“Heritage” by Countee Cullen – Analysis

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“Heritage” Introduction

The lyrical poem “Heritage” is written by Countee Cullen, one of the greatest Black poets and writers. It appeared in his first volume of the poems. Heritage provided a deep inside to Harlem renaissance. This symbolic poem was coined as Black Waste Land as it highlights the confused black identity and their survival within the barren and conformist culture. The first part of this poetic piece introduces us to an African American speaker who celebrates his African heritage. He repeatedly asks a question about what Africa is to him. “The scarlet sea” , “a cinnamon tree” , or “the copper sun”. These images highlight some of the celebrated heritage of Africa. To him, African land is a paradise with diverse heritages, which he misses a lot.

As the poem moves forward, he adds some of the important heritages to spellbound the readers. He metaphorically calls Africa a book sharing various exciting and surprising chapters. However, each chapter unfolds the striking beauty of his land and her astounding cultures. Moreover, in the second part of the poem, he talks about the American rainfall that reminds him of his land. It seems that his emotional attachment to his land is the reason for his discontent. This discontent and restlessness suck his content strife. As a result, he has become a hybrid man; he belongs to Christ. But deep in his heart, he still belongs to the paganism of Africa. Although he has adopted American cultures and values, it seems impossible to forget his fundamental values. As a result, he is hanging between two cultures, two religions, and identity crisis.

(For full poem please visit: “Heritage”)

Major Themes in “Heritage”

This meaningful poem possesses a universal thematic strand; it talks about African American identity, racial differences, and a state of double consciousness. On the one hand, the poem exhibits the writer’s infinite attachment and unbound love with his heritage. While on the other hand, it shows the problems he faced while remembering the traditions of his dear land. He tries to make his readers visualize the unparalleled beauty and unmatchable charm of Africa. He catalogs various traditions and heritages celebrated in Africa. The description of these heritages shows his strong connection with his land that even a simple rainfall throws him back in time.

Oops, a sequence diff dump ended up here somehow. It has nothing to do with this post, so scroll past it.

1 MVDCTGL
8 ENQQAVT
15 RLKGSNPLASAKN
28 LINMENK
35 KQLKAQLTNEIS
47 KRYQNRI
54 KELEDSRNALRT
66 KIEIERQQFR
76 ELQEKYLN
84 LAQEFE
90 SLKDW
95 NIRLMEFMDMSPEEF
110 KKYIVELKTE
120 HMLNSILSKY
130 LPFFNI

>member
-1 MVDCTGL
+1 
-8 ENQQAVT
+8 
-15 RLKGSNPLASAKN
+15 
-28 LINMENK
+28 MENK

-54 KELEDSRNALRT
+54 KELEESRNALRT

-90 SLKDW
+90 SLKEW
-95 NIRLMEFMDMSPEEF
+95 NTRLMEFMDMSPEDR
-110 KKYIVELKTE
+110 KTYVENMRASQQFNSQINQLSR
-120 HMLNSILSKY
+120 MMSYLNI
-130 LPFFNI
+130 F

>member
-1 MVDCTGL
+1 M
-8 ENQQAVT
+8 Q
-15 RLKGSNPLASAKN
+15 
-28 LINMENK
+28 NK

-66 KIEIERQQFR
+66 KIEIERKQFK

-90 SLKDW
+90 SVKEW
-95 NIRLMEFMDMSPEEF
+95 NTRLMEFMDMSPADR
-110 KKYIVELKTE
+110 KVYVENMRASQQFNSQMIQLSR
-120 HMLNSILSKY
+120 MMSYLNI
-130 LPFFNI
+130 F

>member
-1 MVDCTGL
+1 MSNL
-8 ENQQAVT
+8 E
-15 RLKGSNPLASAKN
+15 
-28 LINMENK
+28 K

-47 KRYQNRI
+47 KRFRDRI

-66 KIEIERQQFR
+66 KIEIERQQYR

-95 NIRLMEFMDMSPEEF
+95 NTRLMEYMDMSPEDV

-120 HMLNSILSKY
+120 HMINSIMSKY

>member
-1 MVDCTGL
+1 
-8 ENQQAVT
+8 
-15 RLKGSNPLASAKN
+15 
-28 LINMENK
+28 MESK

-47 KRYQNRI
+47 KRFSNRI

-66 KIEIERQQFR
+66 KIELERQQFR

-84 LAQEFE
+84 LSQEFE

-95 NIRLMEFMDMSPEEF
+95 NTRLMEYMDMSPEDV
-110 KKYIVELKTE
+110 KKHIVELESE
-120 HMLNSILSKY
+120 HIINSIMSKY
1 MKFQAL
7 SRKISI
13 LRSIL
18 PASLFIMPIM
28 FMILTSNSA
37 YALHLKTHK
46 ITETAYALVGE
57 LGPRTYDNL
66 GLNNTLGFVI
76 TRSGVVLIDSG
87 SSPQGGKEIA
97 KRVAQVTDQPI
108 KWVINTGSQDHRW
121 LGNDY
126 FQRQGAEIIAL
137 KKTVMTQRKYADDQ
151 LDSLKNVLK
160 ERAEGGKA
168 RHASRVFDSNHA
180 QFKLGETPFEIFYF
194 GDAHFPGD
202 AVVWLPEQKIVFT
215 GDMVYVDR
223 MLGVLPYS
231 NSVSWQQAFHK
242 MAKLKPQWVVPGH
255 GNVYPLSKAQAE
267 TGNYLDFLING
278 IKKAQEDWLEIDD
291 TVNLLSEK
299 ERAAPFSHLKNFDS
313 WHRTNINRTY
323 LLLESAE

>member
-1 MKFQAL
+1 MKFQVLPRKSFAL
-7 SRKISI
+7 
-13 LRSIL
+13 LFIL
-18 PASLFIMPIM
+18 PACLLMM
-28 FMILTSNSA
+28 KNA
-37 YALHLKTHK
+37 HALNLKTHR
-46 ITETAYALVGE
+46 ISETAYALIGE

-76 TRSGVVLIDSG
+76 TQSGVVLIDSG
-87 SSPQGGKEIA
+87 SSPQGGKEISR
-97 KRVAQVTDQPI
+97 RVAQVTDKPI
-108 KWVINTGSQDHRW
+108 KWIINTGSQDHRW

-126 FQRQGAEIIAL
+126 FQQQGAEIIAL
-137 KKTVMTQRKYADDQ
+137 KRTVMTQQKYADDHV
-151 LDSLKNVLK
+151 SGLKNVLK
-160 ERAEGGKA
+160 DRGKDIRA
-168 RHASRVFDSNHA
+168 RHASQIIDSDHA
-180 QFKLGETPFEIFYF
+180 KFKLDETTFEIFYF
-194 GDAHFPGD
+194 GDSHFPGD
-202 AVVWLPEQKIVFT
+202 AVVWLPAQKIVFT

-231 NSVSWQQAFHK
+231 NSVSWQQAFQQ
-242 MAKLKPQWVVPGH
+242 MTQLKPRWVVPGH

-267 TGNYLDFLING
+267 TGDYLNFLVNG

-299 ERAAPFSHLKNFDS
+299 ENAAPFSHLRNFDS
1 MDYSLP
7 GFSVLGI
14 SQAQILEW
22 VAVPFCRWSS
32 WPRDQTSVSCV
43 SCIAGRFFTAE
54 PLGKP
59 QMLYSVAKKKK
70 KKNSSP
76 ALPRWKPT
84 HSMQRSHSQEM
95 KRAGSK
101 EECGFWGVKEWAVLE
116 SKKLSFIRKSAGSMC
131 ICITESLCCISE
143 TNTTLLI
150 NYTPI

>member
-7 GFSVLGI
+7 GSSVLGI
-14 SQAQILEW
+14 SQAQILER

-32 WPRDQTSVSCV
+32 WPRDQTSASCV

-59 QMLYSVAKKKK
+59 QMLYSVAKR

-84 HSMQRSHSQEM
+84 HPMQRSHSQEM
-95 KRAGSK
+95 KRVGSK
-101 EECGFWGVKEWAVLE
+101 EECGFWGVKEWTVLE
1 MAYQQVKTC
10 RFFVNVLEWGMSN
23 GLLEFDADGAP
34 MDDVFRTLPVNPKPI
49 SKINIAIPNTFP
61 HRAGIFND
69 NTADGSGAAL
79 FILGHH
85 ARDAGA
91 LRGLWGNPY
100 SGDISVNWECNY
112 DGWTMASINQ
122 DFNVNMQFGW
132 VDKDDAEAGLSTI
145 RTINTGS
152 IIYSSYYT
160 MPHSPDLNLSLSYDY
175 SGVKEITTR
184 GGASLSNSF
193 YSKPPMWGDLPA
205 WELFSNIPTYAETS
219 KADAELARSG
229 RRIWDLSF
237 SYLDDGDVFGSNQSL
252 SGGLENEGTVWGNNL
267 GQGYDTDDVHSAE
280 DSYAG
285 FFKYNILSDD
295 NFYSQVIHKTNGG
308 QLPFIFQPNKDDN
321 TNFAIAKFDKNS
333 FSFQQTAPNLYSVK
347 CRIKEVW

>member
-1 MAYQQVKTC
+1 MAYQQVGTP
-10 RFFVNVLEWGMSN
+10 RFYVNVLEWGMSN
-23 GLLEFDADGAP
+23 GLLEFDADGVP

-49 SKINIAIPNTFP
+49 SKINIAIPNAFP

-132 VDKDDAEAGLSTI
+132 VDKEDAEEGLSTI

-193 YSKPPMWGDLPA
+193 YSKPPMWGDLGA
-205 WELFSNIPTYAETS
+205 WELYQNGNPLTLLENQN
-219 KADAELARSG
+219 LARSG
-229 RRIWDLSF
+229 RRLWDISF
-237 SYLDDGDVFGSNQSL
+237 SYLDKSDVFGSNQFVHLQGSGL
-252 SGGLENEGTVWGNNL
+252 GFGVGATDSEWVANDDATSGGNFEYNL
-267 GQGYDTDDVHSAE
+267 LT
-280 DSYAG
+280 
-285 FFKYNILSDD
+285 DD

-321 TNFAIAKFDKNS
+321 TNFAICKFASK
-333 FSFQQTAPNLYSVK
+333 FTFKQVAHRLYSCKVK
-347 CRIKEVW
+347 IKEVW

On a surface level, the poem deals with the magnificent beauty of African land. However, on a deeper level, it sheds light on the sentiments of patriotic Africans spending a life full of heartaches and regrets. The writer shares unbound love with his land and her traditions, yet the Charisma of American life blurs his visions of mighty Africa. He tries to become one with Americans while following Christianity, but a constant pull of his country drags him into a state of constant confusion. Thus, the poem beautifully echoes the identity crisis of the postcolonial black people.

Poetic Elements in “Heritage”

Countee Cullen has inserted various literary and poetic elements in the poem to connect his readers with his ideas, emotions and feelings. While transferring his sentiments regarding African heritage, he used powerful literary tools such as:

  1. Metaphor
  2. Symbolism
  3. Imagery
  4. Rhetorical Question
  5. Irony

He begins this lyrical poem with a rhetorical question about what Africa is to him. Since he is an African living outside; therefore, he tries to figure out the best possible definition of his land. Using powerful literary tool imagery, he draws a fascinating picture of Africa having multiple absorbing heritages. The use of imagery appeals to the reader’s senses as if they are united with the writer’s thoughts. The use of extended metaphor further adds variety to the poem. Cullen has used Africa as an extended metaphor to show his profound attachment to his land. The use of irony in the concluding part of the poem helps readers understand the plight of African Americans. It shows their discontent that even after living in an advanced world, they never forget the bounties of their homeland.

The poem also shows various poetic devices such as;

  1. Diction
  2. Free verse
  3. Repetition
  4. Stanza Type

The impressive yet straightforward language of “Heritage”, its tone and free verse style make it an appealing poetic piece. The use of specific diction and uncomplicated words further enhance the desired impact of the poem. It seems that the speaker is sharing his concerns with others using a language full of emotions. Collen shows that emotions like love, sorrow, happiness, and sadness connect people. Everyone from children to adults understands emotions. Therefore, the clever use of literary and poetic devices enable him to connect the world with his simple yet effective ideas about Africa and its lasting beauty.

See Also:

“The Wound is Where the Light Enters You” Full Poem

What is the main similarity between “Fog” and Frost’s poem “Mending Wall”?

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